• Fan-Preferred Couple:
  • Fandom Rivalry: Developed this with Attack on Titan note  and No Game No Life note .
  • Germans Love David Hasselhoff: Tina Sprout isn't seen as unpopular in Japan but just another character. In America, however, she has received a much larger fanbase than in Japan.
  • Hilarious in Hindsight: Kinema Citrus animated the adaptation. Shortly after, they would make Under the Dog, which also exhibited numerous similarities with this.
  • Nausea Fuel: ANY of the Gastrea transformations, in addition to being horrific.
  • What Do You Mean, It's Not for Kids?: A very interesting case. Many fans think Black Bullet is a typical dark shonen action anime note . The series itself is seinen and the anime aired at Otaku O'Clock.
  • What Do You Mean, It's Not Political?:
    • The light novels have a lot of strong political overtones throughout the series. Namely, the status with the cursed children can easily compare to the Jim Crow segregation laws in the United States and to the apartheid government in South Africa. Should a small minority of young girls born with an incurable parasitic virus be treated as low lives in society and deserved to be lynched and murdered in public, or should they be treated as equals with normal humans? Are the cursed children by nature destined to be evil since they'll turn into Gastrea monsters anyway, or has the circumstances of society caused the cursed children into a life of poverty and crime? Are the cursed children the key to defeating the Gastrea and funding the cure to the virus? Can the cursed children and humanity alike can live together side by side in peace? Many of these points are explored throughout the novel. Seitenshi can be easily compared to Martin Luther King Jr. and Nelson Mandela for civil rights for the cursed children where she is a strong believer of pacifism and there can be nonviolent change in society to help the cursed children. Regardless, the political overtones in the light novel can be used to apply to modern Japanese society as well.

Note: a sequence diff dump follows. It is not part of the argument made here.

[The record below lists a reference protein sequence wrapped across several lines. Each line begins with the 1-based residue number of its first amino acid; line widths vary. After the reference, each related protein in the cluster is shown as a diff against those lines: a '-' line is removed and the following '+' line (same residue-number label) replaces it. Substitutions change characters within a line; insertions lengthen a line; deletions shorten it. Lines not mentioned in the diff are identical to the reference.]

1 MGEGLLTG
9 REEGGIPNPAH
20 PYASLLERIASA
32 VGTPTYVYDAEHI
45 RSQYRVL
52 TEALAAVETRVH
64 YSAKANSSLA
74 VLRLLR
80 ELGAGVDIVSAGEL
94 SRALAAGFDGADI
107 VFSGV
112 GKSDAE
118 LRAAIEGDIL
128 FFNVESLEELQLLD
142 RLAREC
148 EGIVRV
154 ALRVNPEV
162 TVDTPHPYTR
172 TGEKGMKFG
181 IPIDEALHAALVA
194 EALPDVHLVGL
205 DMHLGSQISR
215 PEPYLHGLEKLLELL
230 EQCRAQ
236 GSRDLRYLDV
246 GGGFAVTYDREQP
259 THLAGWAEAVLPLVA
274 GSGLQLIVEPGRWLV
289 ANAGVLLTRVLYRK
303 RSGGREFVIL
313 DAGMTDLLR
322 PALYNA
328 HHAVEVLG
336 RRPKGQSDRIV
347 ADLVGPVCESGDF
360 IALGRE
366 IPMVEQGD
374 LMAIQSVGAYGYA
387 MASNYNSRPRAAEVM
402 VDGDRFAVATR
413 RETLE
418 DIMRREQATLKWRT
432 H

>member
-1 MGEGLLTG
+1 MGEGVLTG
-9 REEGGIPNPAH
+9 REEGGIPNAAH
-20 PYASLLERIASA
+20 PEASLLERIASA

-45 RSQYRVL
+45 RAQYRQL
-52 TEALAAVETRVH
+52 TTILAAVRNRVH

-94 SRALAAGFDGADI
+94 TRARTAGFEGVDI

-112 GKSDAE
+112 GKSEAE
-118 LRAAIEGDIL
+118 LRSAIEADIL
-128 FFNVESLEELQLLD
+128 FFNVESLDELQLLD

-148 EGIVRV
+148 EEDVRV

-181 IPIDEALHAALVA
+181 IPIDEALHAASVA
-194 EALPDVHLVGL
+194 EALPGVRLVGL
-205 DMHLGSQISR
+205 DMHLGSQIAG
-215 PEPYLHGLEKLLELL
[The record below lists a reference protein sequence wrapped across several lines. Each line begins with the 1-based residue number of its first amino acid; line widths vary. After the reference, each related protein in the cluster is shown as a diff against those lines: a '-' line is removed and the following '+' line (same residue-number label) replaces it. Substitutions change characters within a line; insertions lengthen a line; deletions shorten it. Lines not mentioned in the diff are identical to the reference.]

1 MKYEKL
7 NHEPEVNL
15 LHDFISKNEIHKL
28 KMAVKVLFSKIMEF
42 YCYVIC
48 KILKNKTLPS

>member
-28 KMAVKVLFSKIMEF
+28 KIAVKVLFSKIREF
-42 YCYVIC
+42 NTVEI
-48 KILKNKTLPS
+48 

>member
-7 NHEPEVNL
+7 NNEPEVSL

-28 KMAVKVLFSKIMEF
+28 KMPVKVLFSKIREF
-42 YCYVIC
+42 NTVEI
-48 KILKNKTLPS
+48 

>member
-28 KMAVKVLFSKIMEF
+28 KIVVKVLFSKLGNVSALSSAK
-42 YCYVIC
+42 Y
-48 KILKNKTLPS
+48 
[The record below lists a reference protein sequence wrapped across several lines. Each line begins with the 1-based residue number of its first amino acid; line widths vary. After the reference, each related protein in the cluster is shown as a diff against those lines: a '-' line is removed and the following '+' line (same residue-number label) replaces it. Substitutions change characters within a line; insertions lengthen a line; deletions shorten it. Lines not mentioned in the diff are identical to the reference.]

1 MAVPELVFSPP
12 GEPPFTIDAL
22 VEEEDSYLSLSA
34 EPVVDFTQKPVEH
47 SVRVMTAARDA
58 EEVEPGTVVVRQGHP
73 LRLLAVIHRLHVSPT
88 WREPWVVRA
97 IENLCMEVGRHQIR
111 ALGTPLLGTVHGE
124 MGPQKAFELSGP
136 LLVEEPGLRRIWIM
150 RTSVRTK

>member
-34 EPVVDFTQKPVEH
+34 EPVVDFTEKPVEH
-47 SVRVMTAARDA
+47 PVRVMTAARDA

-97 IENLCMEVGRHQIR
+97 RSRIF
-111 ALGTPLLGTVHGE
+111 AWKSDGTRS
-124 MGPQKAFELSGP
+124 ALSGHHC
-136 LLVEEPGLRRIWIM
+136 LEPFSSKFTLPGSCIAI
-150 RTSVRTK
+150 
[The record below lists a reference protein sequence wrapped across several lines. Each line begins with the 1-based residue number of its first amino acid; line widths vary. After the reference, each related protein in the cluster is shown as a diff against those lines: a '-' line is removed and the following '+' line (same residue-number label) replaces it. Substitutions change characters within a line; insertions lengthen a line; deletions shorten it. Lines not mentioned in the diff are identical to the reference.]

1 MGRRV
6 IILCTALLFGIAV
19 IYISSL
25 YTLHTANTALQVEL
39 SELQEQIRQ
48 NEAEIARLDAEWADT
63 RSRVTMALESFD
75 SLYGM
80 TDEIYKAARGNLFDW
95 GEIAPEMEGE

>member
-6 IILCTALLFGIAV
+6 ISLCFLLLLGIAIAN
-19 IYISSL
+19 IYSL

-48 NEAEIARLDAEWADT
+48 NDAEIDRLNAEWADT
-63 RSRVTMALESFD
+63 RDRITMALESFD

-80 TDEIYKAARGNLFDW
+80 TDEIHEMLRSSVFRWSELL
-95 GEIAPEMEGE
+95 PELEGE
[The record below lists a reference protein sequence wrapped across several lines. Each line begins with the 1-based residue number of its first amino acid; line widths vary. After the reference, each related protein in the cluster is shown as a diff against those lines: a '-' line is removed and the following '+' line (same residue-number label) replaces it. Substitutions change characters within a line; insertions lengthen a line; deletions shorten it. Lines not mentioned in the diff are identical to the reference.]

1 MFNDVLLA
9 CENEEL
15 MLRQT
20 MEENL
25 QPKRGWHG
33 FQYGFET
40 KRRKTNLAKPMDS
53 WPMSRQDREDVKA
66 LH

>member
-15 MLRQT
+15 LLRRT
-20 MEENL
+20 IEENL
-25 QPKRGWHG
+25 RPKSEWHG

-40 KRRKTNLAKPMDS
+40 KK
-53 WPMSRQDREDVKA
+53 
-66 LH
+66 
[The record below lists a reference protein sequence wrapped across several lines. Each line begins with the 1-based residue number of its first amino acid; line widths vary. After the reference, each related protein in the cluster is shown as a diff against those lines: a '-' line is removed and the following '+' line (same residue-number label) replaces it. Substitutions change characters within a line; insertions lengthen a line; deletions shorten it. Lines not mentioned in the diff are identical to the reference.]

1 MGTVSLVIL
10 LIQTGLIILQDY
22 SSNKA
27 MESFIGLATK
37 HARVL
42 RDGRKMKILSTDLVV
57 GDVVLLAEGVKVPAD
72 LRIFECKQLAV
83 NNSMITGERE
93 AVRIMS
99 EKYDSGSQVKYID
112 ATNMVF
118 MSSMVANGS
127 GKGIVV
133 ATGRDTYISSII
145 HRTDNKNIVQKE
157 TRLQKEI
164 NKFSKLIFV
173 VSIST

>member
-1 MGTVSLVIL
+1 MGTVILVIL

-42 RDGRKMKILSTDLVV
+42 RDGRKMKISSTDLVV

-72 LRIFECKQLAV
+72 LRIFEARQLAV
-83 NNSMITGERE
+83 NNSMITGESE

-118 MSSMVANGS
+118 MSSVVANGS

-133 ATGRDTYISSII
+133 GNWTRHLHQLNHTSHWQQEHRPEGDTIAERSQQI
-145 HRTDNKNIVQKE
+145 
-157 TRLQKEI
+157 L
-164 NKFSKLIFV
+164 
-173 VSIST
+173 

• Also, Black Bullet has a very strong left-leaning political view; as the main character, Rentaro, and Seitenshi want to reform society to grant civil rights to the cursed children and society to treat them with dignity and respect. The series has put a lot of emphasis and deconstructs Rentaro's utilitarianism while the antagonist are either named after libertarian philosophers such as Ayn Rand, or a secret Right-Wing Militia Fanatic organization wanting to reunite Japan under their ultranationalist fist and use genetically modified Gastrea to Take Over the World.